I got to spend five days with my family over the holidays. I wasn’t planning on staying this long but since my brother, whom I hadn’t seen in over a year, made a last minute trip home, I decided to stay the week for Christmas. I grew up with what I consider a close family. We are not the perfect family. We don’t always show affection to each other but it doesn’t mean that we don’t care for one another. It has taken a lot of growing up for my five siblings, parents and myself to really appreciate the type of family that we have become. A family that is diverse in the way we think but ultimately united by our familial bond.
I sometimes look at other families and I notice how grateful I am for the one I have. I hear friends complaining about how they don’t get along with their siblings or their parents. I don’t always understand it but I am not in their situation. I have always seen my family like those few people who will share this unique life experience that no one else will ever understand and who will always have my back no matter what.
I don’t know if this is an Anglo thing or an American thing, but I notice in American media how families are portrayed as this complex unit who doesn’t always get along especially during the holiday season or funerals or any big family gathering. I notice how it seems like a forceful situation to go home to visit family. I get it that it’s the media and it’s make believe, but it comes from the culture because Americans relate these themes in movies or TV shows. But it’s not just the media. I often hear co-workers (mostly white) complain about their families. For me, it has always felt the opposite of forceful. If I don’t get to see them for periods of times, I feel like I am missing out. I don’t know if this is a Latino thing because family is usually an important aspect of who we are. And I am not saying that all Latino families get a long and it is just one big fiesta and everyone is all happy taking shots of tequila (although this latter part does happen at get togethers quite frequently). But what I have noticed in many Latino cultures is that, no matter what, family is number one especially during times like the holiday season. We go out of our way to be with family.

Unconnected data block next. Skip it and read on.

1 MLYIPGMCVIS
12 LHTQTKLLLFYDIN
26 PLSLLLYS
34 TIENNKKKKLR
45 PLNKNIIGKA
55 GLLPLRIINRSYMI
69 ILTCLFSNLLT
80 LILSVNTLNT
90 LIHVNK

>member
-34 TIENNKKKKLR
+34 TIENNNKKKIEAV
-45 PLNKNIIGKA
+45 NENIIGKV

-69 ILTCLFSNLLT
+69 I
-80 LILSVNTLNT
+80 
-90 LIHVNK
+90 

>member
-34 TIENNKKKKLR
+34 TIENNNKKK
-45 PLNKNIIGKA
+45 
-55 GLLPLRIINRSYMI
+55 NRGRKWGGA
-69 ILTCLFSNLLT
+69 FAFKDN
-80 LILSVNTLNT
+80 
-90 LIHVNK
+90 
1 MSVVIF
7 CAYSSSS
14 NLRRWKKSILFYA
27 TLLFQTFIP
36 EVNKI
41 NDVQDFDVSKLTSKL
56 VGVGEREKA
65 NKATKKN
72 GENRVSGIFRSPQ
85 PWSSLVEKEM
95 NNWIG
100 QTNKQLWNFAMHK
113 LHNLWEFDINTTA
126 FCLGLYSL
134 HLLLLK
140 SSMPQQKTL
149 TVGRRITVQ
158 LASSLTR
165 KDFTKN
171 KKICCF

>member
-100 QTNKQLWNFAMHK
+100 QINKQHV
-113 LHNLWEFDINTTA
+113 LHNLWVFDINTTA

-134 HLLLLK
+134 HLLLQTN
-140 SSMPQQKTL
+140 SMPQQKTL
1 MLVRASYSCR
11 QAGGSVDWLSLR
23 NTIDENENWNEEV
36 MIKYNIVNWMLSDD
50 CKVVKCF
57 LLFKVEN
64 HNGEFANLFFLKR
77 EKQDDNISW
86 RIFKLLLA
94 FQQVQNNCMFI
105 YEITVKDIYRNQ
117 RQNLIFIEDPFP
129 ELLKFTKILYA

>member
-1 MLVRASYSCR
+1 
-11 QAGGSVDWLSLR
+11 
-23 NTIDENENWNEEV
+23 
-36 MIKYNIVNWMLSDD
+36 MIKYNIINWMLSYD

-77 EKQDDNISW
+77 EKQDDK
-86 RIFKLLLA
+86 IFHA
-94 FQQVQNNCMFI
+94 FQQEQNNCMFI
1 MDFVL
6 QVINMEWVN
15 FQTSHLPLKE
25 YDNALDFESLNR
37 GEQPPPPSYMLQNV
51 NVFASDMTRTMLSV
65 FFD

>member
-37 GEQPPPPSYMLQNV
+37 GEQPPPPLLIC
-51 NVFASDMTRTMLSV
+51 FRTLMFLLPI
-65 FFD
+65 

We want all of our family members to be gathered and just be there reminiscing about when we were younger and how back then we really couldn’t stand each other. Now in times of reunion, we look back at those moments and laugh at the stupid things we did. All those little moments that we couldn’t appreciate while we were growing up, we can now see them as fond memories. Memories that will be passed on to the nephews and nieces and the ever expanding family from those who are being introduced into our family. I appreciate my family and the moments that we have because I know this won’t always be the case. One thing I can say for certain is that I love my imperfect family just the way it is.